It will also be interesting to see how existing large companies are going to conform, or not conform to these changes. Colin Strong, former Head of Industry at GfK NOP said it best: “If they do attempt to criticise the business model then they can appear like dinosaurs out of step with the hip new economy. And if they start tinkering with the proposition … it can appear dangerously close to trying to get down with the kids.” Which we’ve all seen and cringed at before.
Should I Love Collaborative Consumption or Hate It?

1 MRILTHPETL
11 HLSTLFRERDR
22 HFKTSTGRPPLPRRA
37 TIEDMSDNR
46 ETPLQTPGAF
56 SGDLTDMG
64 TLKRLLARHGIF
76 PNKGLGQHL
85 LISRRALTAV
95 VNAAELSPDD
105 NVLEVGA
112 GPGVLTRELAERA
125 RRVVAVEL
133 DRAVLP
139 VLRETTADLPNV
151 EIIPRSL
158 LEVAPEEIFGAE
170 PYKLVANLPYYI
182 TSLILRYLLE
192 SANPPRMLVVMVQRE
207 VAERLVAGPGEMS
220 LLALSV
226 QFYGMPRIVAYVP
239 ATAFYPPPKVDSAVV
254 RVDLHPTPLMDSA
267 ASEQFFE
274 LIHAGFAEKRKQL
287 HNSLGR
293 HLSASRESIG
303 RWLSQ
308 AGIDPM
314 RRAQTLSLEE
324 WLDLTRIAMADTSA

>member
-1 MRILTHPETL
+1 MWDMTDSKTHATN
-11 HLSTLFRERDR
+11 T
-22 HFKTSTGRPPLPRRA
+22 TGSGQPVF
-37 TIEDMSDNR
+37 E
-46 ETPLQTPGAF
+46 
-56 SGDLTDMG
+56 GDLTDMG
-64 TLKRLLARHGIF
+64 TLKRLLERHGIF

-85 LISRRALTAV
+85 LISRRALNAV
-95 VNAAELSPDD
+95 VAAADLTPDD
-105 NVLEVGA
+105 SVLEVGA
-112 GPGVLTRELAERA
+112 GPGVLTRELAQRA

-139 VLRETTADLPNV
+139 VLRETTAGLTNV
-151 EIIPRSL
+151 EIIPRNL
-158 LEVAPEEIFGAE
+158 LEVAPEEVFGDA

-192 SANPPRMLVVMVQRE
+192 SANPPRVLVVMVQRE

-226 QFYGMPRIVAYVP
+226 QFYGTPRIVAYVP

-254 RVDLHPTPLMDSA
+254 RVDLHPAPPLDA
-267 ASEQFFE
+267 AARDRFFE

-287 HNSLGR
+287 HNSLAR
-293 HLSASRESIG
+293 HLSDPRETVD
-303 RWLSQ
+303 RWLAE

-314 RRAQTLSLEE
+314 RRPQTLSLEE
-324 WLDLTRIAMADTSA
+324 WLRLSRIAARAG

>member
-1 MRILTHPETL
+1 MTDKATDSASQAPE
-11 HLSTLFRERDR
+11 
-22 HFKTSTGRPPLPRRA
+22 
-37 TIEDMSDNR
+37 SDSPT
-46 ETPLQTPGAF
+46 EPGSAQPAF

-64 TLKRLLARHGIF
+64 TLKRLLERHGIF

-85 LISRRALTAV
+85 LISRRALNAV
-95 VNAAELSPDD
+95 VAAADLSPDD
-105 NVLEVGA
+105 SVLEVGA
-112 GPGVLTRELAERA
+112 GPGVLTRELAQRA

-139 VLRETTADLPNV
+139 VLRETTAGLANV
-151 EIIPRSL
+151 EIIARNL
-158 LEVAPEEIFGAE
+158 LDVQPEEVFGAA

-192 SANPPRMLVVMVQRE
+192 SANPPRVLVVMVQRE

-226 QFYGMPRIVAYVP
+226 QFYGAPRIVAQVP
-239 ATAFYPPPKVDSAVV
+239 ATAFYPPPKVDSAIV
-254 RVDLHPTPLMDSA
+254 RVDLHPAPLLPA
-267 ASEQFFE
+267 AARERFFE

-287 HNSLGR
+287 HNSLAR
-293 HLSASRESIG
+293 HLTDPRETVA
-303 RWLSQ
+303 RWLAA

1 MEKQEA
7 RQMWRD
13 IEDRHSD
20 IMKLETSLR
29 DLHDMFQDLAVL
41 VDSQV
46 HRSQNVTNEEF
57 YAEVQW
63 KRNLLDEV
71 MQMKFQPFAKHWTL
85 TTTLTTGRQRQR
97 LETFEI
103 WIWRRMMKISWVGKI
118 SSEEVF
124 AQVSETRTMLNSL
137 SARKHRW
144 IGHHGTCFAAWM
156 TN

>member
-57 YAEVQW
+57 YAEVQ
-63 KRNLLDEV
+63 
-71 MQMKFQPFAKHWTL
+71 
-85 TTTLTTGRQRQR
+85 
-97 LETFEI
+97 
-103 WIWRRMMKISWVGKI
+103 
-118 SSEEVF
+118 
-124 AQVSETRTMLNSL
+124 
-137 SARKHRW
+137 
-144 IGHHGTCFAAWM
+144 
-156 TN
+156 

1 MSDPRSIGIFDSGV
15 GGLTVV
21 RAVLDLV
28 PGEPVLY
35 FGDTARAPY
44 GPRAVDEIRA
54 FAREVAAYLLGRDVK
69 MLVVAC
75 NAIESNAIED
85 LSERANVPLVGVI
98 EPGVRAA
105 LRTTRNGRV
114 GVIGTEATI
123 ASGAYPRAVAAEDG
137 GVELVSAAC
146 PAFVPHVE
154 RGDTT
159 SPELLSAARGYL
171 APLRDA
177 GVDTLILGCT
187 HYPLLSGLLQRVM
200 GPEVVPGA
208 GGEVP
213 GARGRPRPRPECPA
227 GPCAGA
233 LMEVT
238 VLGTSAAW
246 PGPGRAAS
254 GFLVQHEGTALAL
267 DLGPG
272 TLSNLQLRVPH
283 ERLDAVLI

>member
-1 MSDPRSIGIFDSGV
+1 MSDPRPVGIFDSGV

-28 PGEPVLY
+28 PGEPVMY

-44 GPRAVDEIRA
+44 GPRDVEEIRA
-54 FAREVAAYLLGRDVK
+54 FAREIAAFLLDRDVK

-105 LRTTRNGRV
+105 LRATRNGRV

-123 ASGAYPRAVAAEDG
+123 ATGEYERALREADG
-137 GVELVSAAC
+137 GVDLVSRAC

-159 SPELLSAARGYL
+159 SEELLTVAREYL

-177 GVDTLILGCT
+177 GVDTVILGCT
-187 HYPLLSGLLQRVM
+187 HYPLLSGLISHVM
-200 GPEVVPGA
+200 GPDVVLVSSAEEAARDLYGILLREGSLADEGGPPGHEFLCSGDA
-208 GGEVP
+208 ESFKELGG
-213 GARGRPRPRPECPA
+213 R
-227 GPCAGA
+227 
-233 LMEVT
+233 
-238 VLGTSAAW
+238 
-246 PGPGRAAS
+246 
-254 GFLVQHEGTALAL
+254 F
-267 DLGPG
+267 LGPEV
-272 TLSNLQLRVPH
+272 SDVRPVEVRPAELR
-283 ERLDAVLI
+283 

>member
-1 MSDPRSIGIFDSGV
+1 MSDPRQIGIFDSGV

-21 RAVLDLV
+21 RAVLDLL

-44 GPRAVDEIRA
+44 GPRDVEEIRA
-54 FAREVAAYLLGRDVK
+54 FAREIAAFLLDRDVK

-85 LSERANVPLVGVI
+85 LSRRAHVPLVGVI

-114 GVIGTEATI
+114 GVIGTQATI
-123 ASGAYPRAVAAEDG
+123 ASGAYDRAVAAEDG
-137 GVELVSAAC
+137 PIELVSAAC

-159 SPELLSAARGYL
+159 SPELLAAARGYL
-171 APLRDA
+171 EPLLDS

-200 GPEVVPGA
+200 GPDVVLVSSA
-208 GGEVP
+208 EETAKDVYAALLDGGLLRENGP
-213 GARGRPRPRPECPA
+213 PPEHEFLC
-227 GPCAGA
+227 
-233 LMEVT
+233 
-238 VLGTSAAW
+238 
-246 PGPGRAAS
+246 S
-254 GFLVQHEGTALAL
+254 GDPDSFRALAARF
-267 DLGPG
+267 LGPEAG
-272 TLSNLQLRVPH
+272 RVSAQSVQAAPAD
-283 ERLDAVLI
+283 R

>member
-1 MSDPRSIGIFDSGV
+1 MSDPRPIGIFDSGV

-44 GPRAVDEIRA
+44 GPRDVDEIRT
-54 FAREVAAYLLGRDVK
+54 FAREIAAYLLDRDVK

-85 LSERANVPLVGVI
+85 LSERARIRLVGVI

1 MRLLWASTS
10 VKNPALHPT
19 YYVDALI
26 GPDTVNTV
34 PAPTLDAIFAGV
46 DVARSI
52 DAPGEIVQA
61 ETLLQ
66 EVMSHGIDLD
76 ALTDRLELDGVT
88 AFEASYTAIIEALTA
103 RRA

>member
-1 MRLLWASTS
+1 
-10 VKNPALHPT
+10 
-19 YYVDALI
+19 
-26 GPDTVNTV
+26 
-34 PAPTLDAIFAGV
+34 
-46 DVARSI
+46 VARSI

As you can expect, people have mixed feelings about the sharing economy. Some love it. It’s considered a way to “de-clutter and save money”, and there are plenty of great examples of collaboration. Another reason people love it is because it could be really great for the environment, which it seems people don’t care about unless it makes them money. Shareable has plenty of positive images and headlines about a beautiful future with clean energy and happy people. And lastly, a lot of people love the idea of everyone working together and sharing in harmony. It gives you a warm, fuzzy feeling inside when your Uber driver rates you 5 stars, or you wake up with a hip ache after laying on Dave’s crusty couch for free, I guess.